A Ghost Story marks David Lowry's return to cinema since his 2013 indie hit "Ain't Them Bodies Saints". Telling the story of a young couple (Casey Affleck and Rooney Mara) who buy a home and plan to start a life together in it until tragedy strikes. The Man suddenly dies and leaves the wife to fend for herself and build a life in the house by herself instead of with the man she loves. All while she is going through this in reality, the Man begins to haunt the home in a classical white sheet donning way. Throughout the years of being trapped to haunt this home, The Ghost also has to witness the love of his past life continue on without him and experience the moments of life without him. It is a beautiful and heart wrenching film that delves deeper into what grief does to not only a person but to a ghost.
Whether you believe in an after life or not, A Ghost Story isn't worried about your beliefs. It plays out like a fantasy and that's how it stays which really bodes well for it. It never reaches beyond what is happening with the Man and the Woman and, of course, the House (which becomes a character in and of itself). David Lowry does a great job at setting up a "what if" scenario that all you can do is ask yourself, "what would I do in this situation?" The scariest part of that is there is literally nothing you can do. That rationalization is probably scarier than most horror films out today.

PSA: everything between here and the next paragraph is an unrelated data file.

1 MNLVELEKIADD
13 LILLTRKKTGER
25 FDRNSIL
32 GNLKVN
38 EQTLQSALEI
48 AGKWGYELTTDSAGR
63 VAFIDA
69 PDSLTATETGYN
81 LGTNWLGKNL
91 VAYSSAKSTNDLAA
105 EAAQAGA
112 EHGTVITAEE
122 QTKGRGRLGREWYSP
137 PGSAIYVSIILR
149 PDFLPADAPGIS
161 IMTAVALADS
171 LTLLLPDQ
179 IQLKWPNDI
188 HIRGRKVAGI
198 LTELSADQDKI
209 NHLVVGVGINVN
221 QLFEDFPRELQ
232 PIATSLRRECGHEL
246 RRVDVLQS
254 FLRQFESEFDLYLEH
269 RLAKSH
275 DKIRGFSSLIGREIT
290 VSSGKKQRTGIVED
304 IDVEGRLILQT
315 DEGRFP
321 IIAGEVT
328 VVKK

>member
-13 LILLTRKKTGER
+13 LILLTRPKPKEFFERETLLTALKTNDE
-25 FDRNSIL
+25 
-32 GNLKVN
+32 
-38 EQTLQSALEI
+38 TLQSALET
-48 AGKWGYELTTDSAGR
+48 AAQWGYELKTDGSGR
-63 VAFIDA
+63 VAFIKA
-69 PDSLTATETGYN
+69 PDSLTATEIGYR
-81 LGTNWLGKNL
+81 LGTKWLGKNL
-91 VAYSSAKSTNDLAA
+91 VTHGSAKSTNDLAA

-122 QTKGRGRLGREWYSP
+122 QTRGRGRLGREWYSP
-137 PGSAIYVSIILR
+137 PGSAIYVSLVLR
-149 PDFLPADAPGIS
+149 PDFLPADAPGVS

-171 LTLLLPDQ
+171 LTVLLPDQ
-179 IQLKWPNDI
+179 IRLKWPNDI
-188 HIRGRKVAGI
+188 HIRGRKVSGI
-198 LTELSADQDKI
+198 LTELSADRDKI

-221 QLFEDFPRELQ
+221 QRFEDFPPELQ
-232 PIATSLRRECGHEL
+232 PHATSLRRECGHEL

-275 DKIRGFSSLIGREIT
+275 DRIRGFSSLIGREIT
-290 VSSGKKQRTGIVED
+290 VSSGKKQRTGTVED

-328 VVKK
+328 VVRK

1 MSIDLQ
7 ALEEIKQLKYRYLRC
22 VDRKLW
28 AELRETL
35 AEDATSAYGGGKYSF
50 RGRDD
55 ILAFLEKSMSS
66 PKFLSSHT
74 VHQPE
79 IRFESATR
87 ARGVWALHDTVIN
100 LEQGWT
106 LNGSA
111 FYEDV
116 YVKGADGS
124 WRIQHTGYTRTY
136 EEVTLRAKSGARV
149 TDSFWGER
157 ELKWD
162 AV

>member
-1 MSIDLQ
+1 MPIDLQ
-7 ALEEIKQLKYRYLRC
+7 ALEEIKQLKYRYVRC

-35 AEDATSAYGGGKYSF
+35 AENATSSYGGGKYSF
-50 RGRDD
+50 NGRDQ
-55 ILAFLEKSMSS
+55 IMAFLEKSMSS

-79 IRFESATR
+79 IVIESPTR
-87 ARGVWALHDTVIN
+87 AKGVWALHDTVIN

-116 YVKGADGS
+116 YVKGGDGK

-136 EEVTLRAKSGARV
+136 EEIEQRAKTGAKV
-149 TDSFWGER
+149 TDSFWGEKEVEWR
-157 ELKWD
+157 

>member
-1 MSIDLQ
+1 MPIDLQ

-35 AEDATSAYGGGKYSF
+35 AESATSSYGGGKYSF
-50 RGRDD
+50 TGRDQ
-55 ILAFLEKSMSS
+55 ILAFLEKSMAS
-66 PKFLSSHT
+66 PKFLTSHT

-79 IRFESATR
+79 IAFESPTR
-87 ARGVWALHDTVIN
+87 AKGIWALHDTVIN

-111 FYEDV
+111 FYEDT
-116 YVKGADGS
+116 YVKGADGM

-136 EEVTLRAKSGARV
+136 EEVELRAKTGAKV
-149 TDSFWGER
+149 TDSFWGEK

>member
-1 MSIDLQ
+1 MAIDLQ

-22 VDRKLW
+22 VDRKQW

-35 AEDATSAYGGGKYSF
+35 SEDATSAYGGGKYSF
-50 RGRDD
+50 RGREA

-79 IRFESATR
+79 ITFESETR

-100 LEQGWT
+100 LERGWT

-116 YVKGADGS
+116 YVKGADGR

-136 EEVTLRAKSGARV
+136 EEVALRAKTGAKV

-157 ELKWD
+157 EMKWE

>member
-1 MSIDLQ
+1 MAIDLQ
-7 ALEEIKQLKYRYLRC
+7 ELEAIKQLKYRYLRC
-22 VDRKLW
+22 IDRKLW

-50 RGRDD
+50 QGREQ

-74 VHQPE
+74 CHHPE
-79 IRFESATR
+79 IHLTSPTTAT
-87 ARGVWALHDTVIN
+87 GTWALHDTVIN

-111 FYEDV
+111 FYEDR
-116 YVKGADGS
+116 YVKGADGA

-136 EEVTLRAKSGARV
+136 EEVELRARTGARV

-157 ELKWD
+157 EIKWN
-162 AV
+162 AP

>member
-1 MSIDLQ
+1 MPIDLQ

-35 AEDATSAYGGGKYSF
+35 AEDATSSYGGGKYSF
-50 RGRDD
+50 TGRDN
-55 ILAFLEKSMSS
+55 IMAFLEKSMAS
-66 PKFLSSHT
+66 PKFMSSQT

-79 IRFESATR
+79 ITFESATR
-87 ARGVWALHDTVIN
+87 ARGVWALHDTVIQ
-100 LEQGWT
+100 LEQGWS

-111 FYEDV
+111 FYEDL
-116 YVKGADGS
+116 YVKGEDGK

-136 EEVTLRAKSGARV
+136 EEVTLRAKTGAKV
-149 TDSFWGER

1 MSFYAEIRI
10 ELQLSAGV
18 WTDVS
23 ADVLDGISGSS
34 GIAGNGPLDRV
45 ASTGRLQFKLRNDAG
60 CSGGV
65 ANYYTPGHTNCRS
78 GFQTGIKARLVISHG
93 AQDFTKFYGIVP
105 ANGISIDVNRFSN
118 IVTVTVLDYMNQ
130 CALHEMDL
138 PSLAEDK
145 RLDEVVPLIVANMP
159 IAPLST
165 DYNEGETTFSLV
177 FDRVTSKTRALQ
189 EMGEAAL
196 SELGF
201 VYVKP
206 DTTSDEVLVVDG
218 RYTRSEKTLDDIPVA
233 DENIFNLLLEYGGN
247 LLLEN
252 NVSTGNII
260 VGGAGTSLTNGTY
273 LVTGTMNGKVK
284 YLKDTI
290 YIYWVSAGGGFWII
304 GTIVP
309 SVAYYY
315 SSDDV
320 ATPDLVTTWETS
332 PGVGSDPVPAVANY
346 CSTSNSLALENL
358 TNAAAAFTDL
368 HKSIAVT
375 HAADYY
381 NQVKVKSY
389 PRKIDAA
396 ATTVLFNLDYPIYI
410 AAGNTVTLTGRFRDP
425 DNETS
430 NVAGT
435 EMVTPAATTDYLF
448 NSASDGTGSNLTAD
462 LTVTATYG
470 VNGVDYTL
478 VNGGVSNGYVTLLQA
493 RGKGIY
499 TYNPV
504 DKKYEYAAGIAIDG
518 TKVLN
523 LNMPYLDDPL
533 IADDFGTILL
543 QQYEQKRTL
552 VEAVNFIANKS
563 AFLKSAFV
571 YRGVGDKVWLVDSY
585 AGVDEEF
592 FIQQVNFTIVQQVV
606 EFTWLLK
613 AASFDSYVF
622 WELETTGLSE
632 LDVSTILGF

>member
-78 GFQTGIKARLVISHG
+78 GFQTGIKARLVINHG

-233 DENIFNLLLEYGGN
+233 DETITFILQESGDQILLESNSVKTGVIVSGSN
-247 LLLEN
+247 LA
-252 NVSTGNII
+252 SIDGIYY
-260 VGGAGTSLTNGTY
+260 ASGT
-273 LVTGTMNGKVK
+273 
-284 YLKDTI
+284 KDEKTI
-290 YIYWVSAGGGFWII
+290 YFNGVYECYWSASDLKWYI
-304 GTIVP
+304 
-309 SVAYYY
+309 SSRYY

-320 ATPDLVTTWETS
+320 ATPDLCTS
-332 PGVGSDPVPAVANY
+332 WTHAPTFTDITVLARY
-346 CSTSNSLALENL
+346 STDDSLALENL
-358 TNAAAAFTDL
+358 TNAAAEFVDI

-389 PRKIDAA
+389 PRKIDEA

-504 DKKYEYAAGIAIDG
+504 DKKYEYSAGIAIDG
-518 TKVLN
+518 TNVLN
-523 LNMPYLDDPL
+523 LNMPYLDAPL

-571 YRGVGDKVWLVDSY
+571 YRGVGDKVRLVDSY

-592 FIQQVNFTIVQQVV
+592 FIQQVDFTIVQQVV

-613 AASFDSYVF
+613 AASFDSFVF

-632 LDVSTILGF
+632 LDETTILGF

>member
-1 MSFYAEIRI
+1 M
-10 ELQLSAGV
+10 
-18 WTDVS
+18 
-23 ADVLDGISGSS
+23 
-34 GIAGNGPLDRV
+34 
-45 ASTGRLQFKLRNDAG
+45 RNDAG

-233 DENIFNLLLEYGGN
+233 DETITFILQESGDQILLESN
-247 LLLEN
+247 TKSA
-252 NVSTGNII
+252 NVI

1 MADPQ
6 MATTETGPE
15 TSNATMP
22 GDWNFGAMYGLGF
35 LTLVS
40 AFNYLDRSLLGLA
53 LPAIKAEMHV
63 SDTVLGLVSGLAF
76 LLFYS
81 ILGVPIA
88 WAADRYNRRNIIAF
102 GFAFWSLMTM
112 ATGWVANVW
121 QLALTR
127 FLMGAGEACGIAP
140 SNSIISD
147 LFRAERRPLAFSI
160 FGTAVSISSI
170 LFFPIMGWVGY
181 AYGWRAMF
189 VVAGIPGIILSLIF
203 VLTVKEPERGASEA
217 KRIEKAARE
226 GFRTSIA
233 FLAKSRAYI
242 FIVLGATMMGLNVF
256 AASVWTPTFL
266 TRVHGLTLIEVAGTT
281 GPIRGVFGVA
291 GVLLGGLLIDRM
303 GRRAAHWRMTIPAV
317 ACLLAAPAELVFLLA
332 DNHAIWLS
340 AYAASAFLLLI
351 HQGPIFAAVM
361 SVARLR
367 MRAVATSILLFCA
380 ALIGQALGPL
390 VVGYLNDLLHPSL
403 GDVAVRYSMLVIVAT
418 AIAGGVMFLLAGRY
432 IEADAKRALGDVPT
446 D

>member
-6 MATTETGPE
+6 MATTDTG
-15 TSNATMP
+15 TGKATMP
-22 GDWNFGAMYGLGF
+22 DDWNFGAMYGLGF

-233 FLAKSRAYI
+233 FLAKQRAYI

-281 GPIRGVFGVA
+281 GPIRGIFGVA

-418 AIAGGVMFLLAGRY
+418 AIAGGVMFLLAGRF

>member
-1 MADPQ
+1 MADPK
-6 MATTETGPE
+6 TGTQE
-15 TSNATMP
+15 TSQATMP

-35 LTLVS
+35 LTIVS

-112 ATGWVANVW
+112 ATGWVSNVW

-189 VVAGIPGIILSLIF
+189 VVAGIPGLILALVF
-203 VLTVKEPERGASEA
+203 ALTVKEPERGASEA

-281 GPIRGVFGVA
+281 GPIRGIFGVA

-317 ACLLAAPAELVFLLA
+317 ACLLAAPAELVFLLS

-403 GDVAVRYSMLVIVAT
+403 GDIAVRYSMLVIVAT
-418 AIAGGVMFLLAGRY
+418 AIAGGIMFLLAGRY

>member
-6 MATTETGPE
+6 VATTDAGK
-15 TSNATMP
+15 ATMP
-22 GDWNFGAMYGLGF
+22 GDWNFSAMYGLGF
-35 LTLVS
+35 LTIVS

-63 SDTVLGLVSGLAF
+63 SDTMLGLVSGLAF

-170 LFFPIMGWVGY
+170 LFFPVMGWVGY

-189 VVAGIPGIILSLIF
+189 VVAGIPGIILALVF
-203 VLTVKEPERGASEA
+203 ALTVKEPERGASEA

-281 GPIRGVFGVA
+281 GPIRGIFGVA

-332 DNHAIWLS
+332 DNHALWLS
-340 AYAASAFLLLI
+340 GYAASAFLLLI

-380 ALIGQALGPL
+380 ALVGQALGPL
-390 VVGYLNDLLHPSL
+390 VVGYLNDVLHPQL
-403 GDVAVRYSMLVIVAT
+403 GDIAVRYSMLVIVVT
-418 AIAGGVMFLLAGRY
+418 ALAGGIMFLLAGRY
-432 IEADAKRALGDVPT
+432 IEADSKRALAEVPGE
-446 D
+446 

The film itself is a very digestible 90 minutes which is of a perfect length for this film because it doesn't go overboard and forget what it is. It's a horror film that is light on scares but heavy on thoughts and brains. There's no real scares. The big scare is putting yourself in the shoes of the ghost. What would you do if you had to witness your loved one go through grief and you couldn't do anything about it? You couldn't comfort them. You couldn't hold them. You could just watch. What if the person you loved moved on from you? What if they forget you? These questions are what made A Ghost Story scary for me. The level of helplessness that the film portrays is horrifying enough to remind audiences that death is still scary.
Overall, the film is an experimental ghost story that shows Lowry in top form both as a writer and a director. The crass nature of reality is that death is lonely and he captures that perfectly. While many who take a look at the poster will certainly think that the film is just another horror movie trying to capitalize on some paranormal money, A Ghost Story is much more than that. It is beautiful to watch, heart wrenching to experience and an absolute delight cinematically.